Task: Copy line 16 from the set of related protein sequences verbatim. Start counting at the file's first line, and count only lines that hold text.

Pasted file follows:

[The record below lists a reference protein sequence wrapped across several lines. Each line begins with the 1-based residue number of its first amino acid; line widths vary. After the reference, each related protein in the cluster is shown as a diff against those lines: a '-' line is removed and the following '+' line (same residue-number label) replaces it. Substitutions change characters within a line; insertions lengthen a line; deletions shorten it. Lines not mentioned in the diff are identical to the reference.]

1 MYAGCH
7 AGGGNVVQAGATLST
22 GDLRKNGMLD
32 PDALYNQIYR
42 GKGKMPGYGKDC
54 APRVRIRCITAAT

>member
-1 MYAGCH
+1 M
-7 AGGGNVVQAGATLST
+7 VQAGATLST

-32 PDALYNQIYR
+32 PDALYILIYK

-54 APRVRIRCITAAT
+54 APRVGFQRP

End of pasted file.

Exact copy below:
+54 APRVGFQRP